The Employment Non-Discrimination Act

WASHINGTON - MAY 20: Members of GetEQUAL, a lesbian, gay, bisexual and transgender organization, stage a protest on Capitol Hill May 20, 2010 in Washington, DC. Activists call on Democratic congressional leaders to keep their promise to schedule a vote for the Employment Non-Discrimination Act (ENDA) this legislative year.  (Photo by Alex Wong/Getty Images)
Monday night the Senate took a vote that will more than likely send The Employment Non-Discrimination Act (ENDA) to congress. However, what congress will do with it is yet to be determined.

The Employment Non-Discrimination Act is much like Title VII of the Civil Rights Act. We know that the Civil Rights Act prohibits employment discrimination on the basis of race, religion, gender, national origin, age and disability. ENDA is set to prohibit employment discrimination on the basis of sexual orientation or sexual identity. Supposidely, the law would not apply to religious organizations, members of the armed forces, or companies with fewer than 15 employees.

The problem with both ENDA and the Civil Rights Act is that while the intention is to help, these laws also take away the freedom of the business owner. No one should force their beliefs upon others whether it be Republican's not allowing gay marriage or gay's forcing business owners to run their business a certain way. When a company first starts off the entrepreneur takes a risk and puts a lot of time and money on the line. The business owner has ownership of his/her company just as an employee has ownership over his/her own self. If a business owner does not want to hire someone who is gay that is their right. It is their company and their building which was accomplished by the risk they took. If someone is not hired by a company then they have the right to work for another company or start their own. Perhaps, they could start a company that only would hire gays. The second issue that is has drawn out this legislation is the claim that gays do not make as much as their colleagues. I have good news regarding wages though. Regardless of race, gender or sexual orientation any employee has the right to quit their job and find another if they feel they are not being paid enough. There should be no entitlements! I'm not sure what has happened to America but when it comes to employment you have to earn what you get.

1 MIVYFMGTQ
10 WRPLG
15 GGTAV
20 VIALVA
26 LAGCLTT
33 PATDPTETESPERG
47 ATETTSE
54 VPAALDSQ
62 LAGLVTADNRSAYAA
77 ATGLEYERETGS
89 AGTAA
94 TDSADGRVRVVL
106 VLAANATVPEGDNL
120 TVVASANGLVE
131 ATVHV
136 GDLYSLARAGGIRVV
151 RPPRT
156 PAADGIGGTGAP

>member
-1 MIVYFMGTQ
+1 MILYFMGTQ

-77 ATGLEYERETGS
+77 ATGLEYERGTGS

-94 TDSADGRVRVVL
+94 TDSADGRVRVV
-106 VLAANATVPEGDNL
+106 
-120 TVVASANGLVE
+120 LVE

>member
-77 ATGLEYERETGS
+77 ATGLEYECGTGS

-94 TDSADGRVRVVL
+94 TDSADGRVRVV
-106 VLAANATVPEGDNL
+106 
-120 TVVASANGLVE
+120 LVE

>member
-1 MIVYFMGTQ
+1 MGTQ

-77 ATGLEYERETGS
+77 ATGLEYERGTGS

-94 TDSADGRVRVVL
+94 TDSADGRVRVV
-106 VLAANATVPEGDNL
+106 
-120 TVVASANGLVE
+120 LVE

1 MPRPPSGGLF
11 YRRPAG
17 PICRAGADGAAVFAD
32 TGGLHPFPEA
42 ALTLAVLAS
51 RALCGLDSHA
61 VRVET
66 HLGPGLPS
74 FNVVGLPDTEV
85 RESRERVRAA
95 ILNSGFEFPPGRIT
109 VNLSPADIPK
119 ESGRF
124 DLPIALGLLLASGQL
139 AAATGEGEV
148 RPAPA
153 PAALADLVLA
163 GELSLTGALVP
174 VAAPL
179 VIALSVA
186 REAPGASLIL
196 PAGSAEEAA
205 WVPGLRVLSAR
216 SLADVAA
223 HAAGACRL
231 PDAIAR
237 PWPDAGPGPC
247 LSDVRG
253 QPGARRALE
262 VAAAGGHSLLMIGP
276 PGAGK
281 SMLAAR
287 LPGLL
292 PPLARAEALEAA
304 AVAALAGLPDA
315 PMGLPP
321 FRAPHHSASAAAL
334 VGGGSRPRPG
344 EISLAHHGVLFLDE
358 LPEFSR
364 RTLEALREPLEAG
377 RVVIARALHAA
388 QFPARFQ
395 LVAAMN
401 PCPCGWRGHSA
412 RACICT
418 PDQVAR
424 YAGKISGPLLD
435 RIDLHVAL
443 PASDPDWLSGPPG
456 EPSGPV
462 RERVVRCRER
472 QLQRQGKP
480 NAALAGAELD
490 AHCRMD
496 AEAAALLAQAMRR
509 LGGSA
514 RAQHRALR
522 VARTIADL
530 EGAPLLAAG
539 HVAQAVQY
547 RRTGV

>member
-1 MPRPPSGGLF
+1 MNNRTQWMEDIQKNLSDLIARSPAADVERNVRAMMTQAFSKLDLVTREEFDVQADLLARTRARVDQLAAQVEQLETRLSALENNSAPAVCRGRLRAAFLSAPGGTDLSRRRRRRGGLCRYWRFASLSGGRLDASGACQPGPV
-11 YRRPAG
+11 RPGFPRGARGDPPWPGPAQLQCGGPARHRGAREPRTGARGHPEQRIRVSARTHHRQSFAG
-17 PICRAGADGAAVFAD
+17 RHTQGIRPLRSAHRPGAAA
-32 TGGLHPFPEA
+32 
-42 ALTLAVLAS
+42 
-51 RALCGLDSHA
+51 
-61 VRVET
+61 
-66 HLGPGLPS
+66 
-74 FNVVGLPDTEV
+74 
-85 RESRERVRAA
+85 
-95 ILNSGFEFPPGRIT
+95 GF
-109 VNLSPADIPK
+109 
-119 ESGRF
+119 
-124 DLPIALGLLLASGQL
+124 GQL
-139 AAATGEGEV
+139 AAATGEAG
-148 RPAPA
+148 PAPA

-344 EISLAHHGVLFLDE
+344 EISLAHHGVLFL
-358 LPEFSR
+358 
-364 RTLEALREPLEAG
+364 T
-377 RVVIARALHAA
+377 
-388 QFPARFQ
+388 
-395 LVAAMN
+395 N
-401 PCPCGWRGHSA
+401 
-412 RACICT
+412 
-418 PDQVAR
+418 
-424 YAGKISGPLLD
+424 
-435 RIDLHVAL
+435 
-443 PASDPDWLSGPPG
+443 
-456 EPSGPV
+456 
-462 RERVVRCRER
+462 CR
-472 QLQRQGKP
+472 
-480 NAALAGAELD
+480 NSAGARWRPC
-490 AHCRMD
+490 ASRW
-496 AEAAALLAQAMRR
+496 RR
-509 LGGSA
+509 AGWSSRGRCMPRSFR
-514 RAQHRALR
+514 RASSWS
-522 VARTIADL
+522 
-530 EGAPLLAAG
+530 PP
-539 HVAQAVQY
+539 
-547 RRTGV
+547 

ENDA and Title VII of the Civil Rights Act provide freedom for some while taking it from others. Passing a gay marriage law would be great because while I am not gay, two others who are would not harm me in the least bit. In addition gays should have every right to the same protections and benefits that being legally married allows a non-gay couple. However, ENDA is wrong because it takes away freedom from business owners just like TItle VII of the Civil Rights Act has done. The problem here is not equal rights but rather a group of people who feel they are entitled to something and do not want to work for what they get. If someone who is gay is getting paid less than their colleugues than they can quit. However, if someones skills are truly valuable to a company, whether they are gay or not, their employer will give them the equal pay they are looking for not because they are required to by the government but because that person earned it!

No comments:

Post a Comment